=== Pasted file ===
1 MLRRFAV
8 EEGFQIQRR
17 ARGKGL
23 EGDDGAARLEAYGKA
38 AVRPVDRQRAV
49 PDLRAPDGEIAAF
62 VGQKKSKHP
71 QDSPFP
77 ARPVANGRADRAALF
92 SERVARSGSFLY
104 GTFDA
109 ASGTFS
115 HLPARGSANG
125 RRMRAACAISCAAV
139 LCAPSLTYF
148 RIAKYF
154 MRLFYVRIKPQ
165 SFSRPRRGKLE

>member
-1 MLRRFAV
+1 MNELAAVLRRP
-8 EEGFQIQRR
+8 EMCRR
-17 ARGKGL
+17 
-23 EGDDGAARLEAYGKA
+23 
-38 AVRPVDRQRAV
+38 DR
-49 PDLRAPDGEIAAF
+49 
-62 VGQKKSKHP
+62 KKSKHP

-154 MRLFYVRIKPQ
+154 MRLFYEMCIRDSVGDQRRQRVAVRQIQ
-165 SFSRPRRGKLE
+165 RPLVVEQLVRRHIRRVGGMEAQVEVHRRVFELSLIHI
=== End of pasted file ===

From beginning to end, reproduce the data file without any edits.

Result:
1 MLRRFAV
8 EEGFQIQRR
17 ARGKGL
23 EGDDGAARLEAYGKA
38 AVRPVDRQRAV
49 PDLRAPDGEIAAF
62 VGQKKSKHP
71 QDSPFP
77 ARPVANGRADRAALF
92 SERVARSGSFLY
104 GTFDA
109 ASGTFS
115 HLPARGSANG
125 RRMRAACAISCAAV
139 LCAPSLTYF
148 RIAKYF
154 MRLFYVRIKPQ
165 SFSRPRRGKLE

>member
-1 MLRRFAV
+1 MNELAAVLRRP
-8 EEGFQIQRR
+8 EMCRR
-17 ARGKGL
+17 
-23 EGDDGAARLEAYGKA
+23 
-38 AVRPVDRQRAV
+38 DR
-49 PDLRAPDGEIAAF
+49 
-62 VGQKKSKHP
+62 KKSKHP

-154 MRLFYVRIKPQ
+154 MRLFYEMCIRDSVGDQRRQRVAVRQIQ
-165 SFSRPRRGKLE
+165 RPLVVEQLVRRHIRRVGGMEAQVEVHRRVFELSLIHI